Cloud solutions have been on the scene for over a decade, maturing and evolving to serve enterprises that tap into the technology for driving business objectives. For many businesses, cloud transformation has yet failed to occupy a central position as a major priority. Some companies may shift a few workloads to the cloud, but fail to broadly apply cloud concepts to a business model.
In many of these situations, the cost of a cloud investment versus the value of the benefits it delivers is measured in a narrowly defined focus. It’s true that a cloud investment may require some initial spending, such as a network upgrade to ensure speed and performance for a heavier data volume. What many analyses of cloud value overlook is the future value delivered through a solution that improves areas like productivity and innovation.
In order to accurately and comprehensively assess the value of cloud transformation, enterprises must take on a broader view of the impact it offers. A common approach is to focus on activities like a workload migration to move applications from a legacy platform to one based in the cloud. This initiative keeps the focus on the application’s nature, the cloud environment it will run in, and its role in the overall strategy to migrate entire workloads to the cloud.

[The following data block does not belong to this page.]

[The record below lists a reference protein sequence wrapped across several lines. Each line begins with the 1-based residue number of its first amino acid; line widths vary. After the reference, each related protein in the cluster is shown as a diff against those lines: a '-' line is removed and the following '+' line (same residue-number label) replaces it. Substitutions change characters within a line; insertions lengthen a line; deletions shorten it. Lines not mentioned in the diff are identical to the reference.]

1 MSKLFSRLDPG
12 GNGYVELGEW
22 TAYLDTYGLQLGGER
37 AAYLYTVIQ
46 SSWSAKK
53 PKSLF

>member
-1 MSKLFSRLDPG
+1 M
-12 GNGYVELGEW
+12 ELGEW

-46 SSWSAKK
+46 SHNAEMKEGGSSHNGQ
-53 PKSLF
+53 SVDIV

While this is an important step, it’s a small part of the entire cloud transformation equation. There must also be a consideration around long-term objectives and those that center on overall business value. Companies need a more holistic approach to transformation.
As part of the transition to the cloud, enterprises are also pursuing a transition from the current situation to one that actualizes the new cloud-based abilities. They must include in this consideration talent and skills and the ways services are currently being used by end users, as well as hardware, software, and communications.
Developing KPIs: In order to determine the success of a cloud transformation, the enterprise must develop a set of reliable key performance indicators (KPIs) that can serve as milestones and help demonstrate that the expected value is being realized in the transition. Examples of KPIs for cloud transformation include:
- Platform performance, including service availability, responsiveness rate, and service capacity
- Fulfillment and provisioning for customers
- Service quality levels, including failure rate percentage or the rate of incidents
KPIs help the enterprise keep cloud transformation focused on what’s important for driving the business. Overall, a set of integrated decisions then measured by KPIs can help enterprises demonstrate the value of their cloud migration strategies.
To find out more about how to accurately and comprehensively weigh the cost versus value of cloud transformation for your enterprise, contact us at eXemplify.